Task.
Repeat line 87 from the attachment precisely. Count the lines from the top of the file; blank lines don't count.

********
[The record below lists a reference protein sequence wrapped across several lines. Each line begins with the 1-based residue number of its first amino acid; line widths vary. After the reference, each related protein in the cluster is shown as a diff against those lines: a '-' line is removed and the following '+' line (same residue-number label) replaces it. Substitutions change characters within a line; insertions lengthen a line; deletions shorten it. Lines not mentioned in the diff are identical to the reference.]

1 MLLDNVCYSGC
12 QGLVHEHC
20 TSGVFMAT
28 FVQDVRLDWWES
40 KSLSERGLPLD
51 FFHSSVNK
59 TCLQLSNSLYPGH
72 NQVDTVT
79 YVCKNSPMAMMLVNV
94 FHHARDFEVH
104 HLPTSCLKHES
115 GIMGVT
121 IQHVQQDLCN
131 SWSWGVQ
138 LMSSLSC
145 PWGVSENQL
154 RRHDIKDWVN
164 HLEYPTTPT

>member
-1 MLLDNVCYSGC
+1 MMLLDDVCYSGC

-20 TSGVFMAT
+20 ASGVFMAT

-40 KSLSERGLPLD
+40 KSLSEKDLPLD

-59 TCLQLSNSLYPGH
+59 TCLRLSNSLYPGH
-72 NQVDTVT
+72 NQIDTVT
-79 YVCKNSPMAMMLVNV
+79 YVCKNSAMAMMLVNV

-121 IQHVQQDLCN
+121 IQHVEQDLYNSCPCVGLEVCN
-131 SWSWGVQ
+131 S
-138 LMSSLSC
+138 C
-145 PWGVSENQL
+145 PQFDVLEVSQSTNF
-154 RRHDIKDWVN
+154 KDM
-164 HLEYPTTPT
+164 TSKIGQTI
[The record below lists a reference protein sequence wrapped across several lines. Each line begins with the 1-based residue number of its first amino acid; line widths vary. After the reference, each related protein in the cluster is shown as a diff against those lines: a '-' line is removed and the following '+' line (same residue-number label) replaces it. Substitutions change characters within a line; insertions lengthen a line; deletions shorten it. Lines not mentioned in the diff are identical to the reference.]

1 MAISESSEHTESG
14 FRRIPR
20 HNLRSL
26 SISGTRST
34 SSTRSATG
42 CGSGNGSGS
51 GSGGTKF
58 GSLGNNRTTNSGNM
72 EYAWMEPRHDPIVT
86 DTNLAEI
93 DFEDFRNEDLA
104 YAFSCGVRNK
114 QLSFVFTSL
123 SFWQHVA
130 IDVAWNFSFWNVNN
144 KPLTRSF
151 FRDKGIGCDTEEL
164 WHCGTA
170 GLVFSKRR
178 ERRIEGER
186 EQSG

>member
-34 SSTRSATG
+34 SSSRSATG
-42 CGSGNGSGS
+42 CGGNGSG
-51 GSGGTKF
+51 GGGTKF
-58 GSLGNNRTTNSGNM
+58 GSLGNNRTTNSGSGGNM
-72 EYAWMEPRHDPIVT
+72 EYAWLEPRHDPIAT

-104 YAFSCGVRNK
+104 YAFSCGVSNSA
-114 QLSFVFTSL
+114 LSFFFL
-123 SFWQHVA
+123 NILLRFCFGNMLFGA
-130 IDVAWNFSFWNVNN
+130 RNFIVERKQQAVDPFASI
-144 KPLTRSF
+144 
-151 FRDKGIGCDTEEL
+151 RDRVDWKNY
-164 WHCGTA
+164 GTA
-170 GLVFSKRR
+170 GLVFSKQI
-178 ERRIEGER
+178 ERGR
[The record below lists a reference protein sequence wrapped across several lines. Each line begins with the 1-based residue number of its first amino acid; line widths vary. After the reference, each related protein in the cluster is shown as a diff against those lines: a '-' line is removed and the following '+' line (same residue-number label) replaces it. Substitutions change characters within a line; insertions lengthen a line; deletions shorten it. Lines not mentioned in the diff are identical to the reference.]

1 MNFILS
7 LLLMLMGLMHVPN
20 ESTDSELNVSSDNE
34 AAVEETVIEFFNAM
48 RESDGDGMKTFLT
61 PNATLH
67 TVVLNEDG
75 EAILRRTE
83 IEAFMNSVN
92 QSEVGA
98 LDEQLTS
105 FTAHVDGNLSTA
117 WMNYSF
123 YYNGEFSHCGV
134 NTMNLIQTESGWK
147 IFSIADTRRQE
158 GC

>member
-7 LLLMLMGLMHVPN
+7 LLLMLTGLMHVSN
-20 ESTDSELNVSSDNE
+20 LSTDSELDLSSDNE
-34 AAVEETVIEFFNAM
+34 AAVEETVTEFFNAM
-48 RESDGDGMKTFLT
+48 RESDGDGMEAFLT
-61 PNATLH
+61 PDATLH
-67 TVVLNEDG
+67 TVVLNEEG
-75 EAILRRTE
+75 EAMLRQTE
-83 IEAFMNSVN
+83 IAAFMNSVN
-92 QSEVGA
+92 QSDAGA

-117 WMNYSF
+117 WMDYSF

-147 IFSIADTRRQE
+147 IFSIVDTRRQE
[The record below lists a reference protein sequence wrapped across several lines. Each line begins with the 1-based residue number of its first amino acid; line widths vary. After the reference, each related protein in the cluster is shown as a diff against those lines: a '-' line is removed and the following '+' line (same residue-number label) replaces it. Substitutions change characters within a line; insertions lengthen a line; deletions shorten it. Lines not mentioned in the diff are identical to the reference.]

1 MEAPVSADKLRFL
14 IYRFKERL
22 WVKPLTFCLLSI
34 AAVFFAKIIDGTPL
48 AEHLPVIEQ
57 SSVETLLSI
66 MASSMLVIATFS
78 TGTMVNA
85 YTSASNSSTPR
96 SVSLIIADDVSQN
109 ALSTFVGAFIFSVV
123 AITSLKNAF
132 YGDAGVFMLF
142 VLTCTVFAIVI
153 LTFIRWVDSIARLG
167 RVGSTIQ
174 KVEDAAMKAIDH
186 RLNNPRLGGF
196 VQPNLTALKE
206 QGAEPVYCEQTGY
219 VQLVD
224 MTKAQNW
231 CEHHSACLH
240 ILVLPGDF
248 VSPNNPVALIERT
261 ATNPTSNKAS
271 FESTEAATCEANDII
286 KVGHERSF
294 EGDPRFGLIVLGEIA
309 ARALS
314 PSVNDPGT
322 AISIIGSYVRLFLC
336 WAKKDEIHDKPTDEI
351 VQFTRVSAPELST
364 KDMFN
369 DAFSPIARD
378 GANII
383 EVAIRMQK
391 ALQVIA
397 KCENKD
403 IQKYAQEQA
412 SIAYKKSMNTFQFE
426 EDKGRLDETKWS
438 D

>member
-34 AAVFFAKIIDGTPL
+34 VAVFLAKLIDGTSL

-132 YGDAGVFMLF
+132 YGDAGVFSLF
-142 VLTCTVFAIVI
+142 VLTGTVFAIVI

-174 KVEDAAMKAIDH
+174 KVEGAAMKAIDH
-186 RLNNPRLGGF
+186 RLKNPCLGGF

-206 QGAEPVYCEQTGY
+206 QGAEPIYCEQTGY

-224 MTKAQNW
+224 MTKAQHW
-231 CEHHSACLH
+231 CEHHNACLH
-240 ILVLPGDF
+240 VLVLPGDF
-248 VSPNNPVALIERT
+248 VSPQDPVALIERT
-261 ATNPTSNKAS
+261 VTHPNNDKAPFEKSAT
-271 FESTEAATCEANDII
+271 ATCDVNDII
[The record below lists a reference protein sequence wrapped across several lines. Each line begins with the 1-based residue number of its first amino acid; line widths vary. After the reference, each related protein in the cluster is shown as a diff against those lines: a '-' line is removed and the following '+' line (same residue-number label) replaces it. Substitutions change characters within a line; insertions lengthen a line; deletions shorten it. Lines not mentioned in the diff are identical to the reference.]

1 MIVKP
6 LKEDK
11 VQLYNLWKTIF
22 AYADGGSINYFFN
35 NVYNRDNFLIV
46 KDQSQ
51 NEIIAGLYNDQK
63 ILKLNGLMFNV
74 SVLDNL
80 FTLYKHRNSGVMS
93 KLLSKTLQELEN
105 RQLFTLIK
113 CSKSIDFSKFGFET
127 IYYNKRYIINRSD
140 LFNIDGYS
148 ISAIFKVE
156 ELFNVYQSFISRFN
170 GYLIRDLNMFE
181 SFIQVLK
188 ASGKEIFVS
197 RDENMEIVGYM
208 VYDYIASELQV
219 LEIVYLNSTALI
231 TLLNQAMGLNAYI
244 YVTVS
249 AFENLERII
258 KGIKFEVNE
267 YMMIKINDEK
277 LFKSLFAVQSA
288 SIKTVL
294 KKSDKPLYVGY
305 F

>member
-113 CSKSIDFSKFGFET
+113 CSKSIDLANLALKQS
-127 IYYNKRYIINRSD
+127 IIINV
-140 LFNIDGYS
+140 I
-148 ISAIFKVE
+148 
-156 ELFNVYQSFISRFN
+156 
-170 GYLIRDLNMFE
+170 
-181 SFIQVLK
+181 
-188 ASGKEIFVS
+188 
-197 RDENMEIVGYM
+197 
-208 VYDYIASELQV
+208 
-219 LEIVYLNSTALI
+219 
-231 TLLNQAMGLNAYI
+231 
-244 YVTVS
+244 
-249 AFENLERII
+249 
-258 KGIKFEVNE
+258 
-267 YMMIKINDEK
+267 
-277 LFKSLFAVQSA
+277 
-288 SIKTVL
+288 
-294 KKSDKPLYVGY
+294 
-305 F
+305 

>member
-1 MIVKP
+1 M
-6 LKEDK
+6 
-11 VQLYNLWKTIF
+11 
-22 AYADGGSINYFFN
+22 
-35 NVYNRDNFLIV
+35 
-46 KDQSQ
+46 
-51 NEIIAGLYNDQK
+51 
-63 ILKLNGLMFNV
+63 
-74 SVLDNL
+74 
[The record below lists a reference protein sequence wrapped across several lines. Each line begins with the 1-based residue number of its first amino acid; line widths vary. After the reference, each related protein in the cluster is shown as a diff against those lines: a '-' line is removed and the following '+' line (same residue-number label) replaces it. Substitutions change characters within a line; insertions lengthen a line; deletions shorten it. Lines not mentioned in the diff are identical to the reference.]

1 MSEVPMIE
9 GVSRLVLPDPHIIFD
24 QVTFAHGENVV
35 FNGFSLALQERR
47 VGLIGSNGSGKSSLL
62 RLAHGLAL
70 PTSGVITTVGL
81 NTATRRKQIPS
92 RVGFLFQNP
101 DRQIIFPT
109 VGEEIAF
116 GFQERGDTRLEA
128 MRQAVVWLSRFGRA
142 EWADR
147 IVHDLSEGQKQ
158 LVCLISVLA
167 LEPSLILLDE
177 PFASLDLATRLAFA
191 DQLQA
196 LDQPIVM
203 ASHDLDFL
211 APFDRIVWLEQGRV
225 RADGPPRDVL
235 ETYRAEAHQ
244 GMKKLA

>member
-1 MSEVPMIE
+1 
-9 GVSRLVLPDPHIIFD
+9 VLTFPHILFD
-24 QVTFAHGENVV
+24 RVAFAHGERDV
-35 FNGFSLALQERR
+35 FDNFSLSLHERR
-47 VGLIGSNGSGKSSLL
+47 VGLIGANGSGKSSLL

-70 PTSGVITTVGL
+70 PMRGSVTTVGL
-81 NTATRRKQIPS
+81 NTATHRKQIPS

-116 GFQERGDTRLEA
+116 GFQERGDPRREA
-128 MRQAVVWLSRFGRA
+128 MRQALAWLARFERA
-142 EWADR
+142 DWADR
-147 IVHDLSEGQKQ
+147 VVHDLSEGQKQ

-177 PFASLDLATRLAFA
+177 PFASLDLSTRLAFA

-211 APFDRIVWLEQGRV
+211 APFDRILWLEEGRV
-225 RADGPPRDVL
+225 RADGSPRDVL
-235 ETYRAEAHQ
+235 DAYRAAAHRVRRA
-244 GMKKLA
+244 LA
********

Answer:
+144 